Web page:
Another round of Apple Wine is in progress, this time it's 5 gallons, and there have been some changes to the recipe.
First, I began with 40 pounds of apples. Fuji, Gala, and some other apple that I don't remember, but it looked good. And they were cheap.
Using our handy dandy super slicer shredder thingamabob (I'm sure you've seen them) some places call them mandolines.
Not to the not-so-careful: These things are sharp. Ask my thumb.
So I sliced up about 30 pounds of the apples, and put them in a nylon bag, in the primary fermenter, which in my case is a white plastic garbage can. I added water, pectic enzyme, yeast nutrients, acid blend, and tannin. Unlike Chris my production uses a buncha chemicals. This isn't a bad thing, just a choice. The pectic enzyme stops the oxidification of the apple must, the yeast nutrient makes sure that the yeast has the proper mix of food - the do eat more than just sugar. The tannin balances the flavor, and the acid blend helps loads of things along the way.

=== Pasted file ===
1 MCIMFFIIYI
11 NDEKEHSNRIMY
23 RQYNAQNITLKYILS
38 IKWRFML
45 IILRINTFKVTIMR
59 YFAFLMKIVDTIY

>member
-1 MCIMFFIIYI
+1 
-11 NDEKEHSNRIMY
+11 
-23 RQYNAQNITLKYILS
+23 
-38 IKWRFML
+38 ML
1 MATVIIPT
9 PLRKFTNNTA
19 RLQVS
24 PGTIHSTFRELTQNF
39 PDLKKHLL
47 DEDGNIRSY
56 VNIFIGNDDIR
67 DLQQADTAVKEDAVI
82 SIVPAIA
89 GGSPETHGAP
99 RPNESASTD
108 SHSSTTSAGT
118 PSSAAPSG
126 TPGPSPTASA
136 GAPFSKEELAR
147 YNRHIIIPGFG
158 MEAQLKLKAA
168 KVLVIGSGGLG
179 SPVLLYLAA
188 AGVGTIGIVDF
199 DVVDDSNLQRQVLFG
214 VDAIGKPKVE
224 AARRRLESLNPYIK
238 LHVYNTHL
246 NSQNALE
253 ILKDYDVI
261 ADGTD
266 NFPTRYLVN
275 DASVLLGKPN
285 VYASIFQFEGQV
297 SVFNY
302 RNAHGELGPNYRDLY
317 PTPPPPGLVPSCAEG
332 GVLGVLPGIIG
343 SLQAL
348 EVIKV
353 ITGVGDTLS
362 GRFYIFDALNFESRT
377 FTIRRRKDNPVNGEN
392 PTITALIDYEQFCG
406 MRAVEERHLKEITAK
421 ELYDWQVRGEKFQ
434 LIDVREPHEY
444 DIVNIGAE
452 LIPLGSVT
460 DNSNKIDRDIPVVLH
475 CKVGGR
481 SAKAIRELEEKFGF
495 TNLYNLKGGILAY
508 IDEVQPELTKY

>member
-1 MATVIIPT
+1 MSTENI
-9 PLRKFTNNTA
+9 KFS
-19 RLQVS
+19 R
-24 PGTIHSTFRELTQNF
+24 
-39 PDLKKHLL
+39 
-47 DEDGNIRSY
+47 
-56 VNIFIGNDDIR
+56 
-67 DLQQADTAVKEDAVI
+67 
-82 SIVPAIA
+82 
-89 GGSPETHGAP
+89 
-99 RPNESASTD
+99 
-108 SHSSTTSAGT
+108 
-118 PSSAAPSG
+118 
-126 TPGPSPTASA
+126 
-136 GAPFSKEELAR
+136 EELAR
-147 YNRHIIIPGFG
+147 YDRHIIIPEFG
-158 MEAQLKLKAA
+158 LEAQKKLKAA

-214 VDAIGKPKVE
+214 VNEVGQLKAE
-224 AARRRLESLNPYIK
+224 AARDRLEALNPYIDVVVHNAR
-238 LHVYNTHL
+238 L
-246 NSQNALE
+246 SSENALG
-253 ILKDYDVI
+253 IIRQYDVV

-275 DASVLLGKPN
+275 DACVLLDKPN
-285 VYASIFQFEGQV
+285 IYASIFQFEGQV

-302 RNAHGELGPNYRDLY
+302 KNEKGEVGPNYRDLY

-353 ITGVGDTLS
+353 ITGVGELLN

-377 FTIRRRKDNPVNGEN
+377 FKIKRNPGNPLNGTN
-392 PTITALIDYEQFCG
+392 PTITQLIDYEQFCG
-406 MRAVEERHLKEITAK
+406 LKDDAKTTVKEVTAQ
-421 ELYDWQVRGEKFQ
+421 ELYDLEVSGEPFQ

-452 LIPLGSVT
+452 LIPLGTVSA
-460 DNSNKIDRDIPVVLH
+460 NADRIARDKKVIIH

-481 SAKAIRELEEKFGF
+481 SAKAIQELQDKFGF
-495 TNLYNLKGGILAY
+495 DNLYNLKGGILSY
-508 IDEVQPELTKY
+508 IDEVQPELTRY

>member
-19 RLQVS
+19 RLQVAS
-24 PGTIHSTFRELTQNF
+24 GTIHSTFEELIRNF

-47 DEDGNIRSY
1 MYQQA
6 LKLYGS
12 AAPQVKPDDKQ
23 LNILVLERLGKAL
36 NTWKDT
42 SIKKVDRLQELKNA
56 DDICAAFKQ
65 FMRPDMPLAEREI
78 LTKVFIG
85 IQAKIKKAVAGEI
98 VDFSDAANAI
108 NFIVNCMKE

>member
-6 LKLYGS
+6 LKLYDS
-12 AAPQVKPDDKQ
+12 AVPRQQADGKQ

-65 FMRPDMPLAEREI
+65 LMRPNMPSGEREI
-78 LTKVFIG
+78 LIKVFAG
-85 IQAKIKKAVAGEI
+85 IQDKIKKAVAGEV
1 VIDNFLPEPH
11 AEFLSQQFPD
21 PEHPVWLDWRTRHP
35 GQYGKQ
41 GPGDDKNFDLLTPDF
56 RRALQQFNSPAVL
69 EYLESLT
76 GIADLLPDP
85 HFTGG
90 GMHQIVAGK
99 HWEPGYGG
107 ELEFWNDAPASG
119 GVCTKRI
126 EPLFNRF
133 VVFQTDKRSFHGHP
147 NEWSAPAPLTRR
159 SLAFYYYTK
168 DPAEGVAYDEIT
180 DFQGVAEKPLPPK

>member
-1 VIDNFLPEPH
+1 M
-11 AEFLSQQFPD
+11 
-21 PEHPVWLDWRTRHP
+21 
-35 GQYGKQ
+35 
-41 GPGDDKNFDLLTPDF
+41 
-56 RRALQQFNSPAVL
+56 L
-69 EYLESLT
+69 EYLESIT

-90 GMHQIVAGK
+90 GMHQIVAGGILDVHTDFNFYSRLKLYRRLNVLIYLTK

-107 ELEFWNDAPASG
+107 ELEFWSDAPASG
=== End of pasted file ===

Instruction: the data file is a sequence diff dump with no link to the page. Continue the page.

I tied off the nylon bag, and dropped it in the container. It sat for a little more than 24 hours.
I added about 1/2 gallon of Jucy Juice White Grape Flavored Juice. It was the only brand that didn't have any preservatives in it, which would have killed the yeast. I'm sure you're thinking "It says Flavored, I bet it doesn't actually have juice in it." I thought that myself, but I concluded that it says flavored because it also contains apple juice, in addition to the primary ingedient of white grape juice.
So that was poured in, and the process of squeezing the juice out of the apple must began. If you've never squeezed the juice out of apples, let me tell you, it's hard. I could probably crush a diamond with my hands now. A potatoe masher came in handy in squeezing the last drops out.
I also used a funnel with a filter in it to filter the goop away from the juice. Turns out, the goop is applesauce. Quite good applesauce. I added some sugar, and canned it.
Back to the wine. After the juice was extracted, the SG was 1.036 -- far too low. I added 8 pounds of sugar to bring it up to 1.088, which will result in a wine with approximately 11.7% alcohol content, again a nice level for table wine.
I added some yeast (Premier Cuvee, a generic dry wine yeast), and now it sits, and ferments until it reaches 1.040 SG, at which point we will rack it into the 5 gallon glass carboy container. Tune in next time.
Some of the pictures from this escapade, and the rest